DECEMBER 28, 1954 TUESDAY
Houston, Texas, Elvis Presley
headlined at Cook's Hoedown Club, 602 Capitol Avenue, as part of the "Yuletide Jamboree and Dance". Other acts included singer/songwriter Floyd Tillman, hot rocker Link Davis, Tommy Sands, Laura Lee and Hub Sutter. Bill Collie was the evening's emcee. Tickets
were $1.25 at the door, and about 1.50 persons attended.
The show benefited the Golden Park Volunteer Fire Department. Pappy Covington had booked the
appearance, and about 150 people attended. The crowd was festive, and Elvis Presley closed the show with an hour-and-a-half performance. When he was called back for an encore, Elvis Presley surprised Scotty and Bill by closing with a cover version of LaVern
Baker's "Tweedlee Dee".
According disc jockey Smokey Stover from KRCT radio in Baytown said, ''The hottest country music in the Houston area in those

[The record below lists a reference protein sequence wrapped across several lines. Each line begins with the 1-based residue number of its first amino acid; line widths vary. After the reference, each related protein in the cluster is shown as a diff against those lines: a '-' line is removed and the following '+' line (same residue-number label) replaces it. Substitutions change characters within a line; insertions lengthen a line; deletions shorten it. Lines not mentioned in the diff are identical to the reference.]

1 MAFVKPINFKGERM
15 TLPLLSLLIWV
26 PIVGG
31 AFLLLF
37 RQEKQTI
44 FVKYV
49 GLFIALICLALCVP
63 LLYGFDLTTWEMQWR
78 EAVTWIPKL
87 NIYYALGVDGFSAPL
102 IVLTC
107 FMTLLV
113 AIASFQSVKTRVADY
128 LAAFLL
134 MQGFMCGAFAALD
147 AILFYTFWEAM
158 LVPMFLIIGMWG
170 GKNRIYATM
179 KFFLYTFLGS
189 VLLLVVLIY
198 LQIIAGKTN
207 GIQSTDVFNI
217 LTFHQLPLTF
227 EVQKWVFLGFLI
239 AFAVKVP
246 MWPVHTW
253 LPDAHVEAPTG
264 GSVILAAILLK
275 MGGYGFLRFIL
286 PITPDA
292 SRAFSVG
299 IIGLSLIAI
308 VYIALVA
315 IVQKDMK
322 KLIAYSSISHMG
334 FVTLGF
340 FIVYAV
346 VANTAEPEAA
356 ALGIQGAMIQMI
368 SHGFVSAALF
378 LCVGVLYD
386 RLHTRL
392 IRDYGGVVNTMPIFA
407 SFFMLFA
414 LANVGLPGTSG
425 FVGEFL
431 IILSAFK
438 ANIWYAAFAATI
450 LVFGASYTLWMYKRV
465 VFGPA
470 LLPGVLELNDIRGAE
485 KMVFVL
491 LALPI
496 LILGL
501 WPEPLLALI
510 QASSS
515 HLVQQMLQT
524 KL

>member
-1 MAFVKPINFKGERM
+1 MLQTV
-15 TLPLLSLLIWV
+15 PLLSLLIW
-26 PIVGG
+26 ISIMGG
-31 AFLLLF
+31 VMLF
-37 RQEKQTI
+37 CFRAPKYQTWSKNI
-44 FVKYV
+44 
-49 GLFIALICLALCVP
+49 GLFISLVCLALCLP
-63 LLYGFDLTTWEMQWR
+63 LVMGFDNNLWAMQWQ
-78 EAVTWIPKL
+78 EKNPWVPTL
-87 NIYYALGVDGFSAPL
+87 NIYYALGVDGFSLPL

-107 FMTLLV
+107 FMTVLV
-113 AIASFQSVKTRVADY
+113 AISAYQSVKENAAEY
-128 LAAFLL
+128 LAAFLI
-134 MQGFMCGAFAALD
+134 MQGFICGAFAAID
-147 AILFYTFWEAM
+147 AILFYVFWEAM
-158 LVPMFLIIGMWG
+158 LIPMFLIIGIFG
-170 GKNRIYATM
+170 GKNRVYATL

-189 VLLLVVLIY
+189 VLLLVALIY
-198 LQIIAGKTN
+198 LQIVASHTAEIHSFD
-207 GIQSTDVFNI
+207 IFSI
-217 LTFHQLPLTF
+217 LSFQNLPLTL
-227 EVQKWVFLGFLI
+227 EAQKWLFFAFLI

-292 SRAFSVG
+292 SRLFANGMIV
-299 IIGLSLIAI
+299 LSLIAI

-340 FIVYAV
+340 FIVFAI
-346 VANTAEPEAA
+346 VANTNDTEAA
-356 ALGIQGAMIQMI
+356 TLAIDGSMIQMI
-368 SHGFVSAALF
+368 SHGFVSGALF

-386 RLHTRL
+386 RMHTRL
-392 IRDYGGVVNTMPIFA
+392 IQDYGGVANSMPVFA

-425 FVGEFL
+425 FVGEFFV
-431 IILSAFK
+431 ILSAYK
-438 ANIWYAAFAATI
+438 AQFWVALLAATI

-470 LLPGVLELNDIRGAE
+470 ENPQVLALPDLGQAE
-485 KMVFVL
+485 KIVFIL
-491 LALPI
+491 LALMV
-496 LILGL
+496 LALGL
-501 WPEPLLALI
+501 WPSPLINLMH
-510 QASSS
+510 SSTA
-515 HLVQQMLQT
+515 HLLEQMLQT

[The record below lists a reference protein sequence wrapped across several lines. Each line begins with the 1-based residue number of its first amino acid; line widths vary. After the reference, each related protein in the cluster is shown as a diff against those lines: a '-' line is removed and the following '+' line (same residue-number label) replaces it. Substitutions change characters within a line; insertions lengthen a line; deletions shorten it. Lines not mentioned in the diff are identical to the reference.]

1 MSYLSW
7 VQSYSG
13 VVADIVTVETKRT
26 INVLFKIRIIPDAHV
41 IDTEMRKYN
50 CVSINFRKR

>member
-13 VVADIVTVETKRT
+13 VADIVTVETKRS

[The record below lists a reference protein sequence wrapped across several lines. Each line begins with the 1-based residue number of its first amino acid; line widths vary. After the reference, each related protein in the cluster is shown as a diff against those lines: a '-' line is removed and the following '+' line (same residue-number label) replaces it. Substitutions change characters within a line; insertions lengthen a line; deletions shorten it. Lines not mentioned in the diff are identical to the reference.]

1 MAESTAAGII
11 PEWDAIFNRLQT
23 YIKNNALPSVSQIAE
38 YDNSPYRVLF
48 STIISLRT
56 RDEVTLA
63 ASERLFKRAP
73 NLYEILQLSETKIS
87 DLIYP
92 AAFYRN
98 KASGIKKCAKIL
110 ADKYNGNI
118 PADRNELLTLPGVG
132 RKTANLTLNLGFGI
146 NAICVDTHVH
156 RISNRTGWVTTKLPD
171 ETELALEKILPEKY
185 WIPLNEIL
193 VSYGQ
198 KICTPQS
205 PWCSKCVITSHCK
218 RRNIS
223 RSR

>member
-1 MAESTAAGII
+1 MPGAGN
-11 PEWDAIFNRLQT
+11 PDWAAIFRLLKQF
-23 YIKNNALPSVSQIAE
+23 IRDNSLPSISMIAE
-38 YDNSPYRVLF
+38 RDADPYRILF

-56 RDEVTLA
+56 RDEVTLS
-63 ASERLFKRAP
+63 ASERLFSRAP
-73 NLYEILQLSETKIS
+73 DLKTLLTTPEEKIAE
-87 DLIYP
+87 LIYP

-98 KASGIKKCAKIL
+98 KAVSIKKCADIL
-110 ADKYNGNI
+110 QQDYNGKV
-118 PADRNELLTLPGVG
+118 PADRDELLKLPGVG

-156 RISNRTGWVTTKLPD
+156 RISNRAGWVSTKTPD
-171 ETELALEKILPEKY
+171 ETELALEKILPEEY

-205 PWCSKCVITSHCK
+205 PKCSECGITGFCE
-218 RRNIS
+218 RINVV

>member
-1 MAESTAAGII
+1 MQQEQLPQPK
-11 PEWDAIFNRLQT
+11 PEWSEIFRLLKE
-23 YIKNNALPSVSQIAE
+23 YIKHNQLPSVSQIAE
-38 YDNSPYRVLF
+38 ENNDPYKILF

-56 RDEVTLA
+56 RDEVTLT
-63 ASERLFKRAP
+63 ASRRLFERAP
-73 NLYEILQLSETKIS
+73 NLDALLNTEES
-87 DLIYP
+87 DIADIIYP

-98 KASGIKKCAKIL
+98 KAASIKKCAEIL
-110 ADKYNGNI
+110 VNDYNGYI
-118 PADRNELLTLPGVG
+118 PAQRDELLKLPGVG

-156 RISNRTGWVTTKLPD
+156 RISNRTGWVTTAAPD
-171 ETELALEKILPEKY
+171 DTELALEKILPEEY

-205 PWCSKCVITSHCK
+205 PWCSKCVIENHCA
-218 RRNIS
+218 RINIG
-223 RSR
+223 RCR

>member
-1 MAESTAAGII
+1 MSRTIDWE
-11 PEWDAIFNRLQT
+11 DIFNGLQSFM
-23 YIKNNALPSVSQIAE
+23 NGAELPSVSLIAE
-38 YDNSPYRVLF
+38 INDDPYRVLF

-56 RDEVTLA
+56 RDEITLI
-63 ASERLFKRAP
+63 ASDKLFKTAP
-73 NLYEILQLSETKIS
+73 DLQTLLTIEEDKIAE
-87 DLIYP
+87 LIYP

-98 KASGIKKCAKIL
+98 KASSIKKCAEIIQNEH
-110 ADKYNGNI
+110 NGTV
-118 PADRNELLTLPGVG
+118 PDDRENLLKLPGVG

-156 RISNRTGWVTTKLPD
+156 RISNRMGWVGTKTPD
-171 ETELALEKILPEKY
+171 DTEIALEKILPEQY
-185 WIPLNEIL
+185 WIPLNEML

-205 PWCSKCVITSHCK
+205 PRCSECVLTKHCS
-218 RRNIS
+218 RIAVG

days was Cook's Hoedown Club. In twas located in downtown Houston at the intersection of Capital Avenue and Smith Street. The place seated approximately 1500 people. The place was packed. The women went crazy over him''.
Mayme Frawford Holx said that, ''In 1954, I was fifteen years old, and on December 28, my uncle, Allen Parks, took his daughter Peggy and me to see Elvis at Cook's Hoedown in Houston. My cousin
Peggy got in to see Elvis, but they wouldn't let me in because I wasn't old enough. My uncle and I sat in his pickup until it was over, and I just cried because I couldn't go in to see Elvis''.
And Peggy Hightower said, ''Although she had the right chest, Mayme didn't have the right ID, and she got to sit with Daddy out in the car, and let us dance for about three hours. They did let her come in the door
and retrieve Augustine and me. She got a glimpse. We had a restaurant, a 24-hour truck stop, and had a jukebox played, the more money my daddy got. The truck drivers would match you quarter for quarter for five plays, and I was really good at it, and we had
the jukebox going all the time''.